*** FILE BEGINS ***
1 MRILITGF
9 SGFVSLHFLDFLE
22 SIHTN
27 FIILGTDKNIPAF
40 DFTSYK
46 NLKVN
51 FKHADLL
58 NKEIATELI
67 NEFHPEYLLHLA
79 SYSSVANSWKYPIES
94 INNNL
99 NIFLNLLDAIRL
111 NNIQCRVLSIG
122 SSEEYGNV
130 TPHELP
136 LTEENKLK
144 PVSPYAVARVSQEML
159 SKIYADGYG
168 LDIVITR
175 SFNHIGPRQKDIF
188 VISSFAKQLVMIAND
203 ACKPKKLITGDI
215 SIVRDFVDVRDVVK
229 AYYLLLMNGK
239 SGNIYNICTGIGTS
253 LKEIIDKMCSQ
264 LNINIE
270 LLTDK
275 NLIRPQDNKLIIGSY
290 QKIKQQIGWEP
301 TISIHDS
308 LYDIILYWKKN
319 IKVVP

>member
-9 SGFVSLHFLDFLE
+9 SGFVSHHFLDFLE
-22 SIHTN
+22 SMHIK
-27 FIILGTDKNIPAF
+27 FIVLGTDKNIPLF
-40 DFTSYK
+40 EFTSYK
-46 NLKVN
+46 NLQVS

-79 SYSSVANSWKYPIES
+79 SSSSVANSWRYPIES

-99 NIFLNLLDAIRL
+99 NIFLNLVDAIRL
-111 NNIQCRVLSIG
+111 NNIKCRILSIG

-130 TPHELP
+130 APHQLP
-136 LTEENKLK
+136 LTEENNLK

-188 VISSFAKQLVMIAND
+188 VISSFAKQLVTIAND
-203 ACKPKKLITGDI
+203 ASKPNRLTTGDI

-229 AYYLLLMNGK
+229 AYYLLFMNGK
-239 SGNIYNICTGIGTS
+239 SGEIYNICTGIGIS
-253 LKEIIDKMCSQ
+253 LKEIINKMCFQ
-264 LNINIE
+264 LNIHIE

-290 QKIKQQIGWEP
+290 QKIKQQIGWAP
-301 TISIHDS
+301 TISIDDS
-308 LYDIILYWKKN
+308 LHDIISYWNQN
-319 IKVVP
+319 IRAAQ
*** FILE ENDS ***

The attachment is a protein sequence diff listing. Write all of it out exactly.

1 MRILITGF
9 SGFVSLHFLDFLE
22 SIHTN
27 FIILGTDKNIPAF
40 DFTSYK
46 NLKVN
51 FKHADLL
58 NKEIATELI
67 NEFHPEYLLHLA
79 SYSSVANSWKYPIES
94 INNNL
99 NIFLNLLDAIRL
111 NNIQCRVLSIG
122 SSEEYGNV
130 TPHELP
136 LTEENKLK
144 PVSPYAVARVSQEML
159 SKIYADGYG
168 LDIVITR
175 SFNHIGPRQKDIF
188 VISSFAKQLVMIAND
203 ACKPKKLITGDI
215 SIVRDFVDVRDVVK
229 AYYLLLMNGK
239 SGNIYNICTGIGTS
253 LKEIIDKMCSQ
264 LNINIE
270 LLTDK
275 NLIRPQDNKLIIGSY
290 QKIKQQIGWEP
301 TISIHDS
308 LYDIILYWKKN
319 IKVVP

>member
-9 SGFVSLHFLDFLE
+9 SGFVSHHFLDFLE
-22 SIHTN
+22 SMHIK
-27 FIILGTDKNIPAF
+27 FIVLGTDKNIPLF
-40 DFTSYK
+40 EFTSYK
-46 NLKVN
+46 NLQVS

-79 SYSSVANSWKYPIES
+79 SSSSVANSWRYPIES

-99 NIFLNLLDAIRL
+99 NIFLNLVDAIRL
-111 NNIQCRVLSIG
+111 NNIKCRILSIG

-130 TPHELP
+130 APHQLP
-136 LTEENKLK
+136 LTEENNLK

-188 VISSFAKQLVMIAND
+188 VISSFAKQLVTIAND
-203 ACKPKKLITGDI
+203 ASKPNRLTTGDI

-229 AYYLLLMNGK
+229 AYYLLFMNGK
-239 SGNIYNICTGIGTS
+239 SGEIYNICTGIGIS
-253 LKEIIDKMCSQ
+253 LKEIINKMCFQ
-264 LNINIE
+264 LNIHIE

-290 QKIKQQIGWEP
+290 QKIKQQIGWAP
-301 TISIHDS
+301 TISIDDS
-308 LYDIILYWKKN
+308 LHDIISYWNQN
-319 IKVVP
+319 IRAAQ